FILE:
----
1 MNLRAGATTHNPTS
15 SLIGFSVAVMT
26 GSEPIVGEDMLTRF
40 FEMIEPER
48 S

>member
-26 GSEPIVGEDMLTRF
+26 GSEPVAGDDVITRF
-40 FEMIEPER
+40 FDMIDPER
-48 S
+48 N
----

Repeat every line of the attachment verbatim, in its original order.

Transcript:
1 MNLRAGATTHNPTS
15 SLIGFSVAVMT
26 GSEPIVGEDMLTRF
40 FEMIEPER
48 S

>member
-26 GSEPIVGEDMLTRF
+26 GSEPVAGDDVITRF
-40 FEMIEPER
+40 FDMIDPER
-48 S
+48 N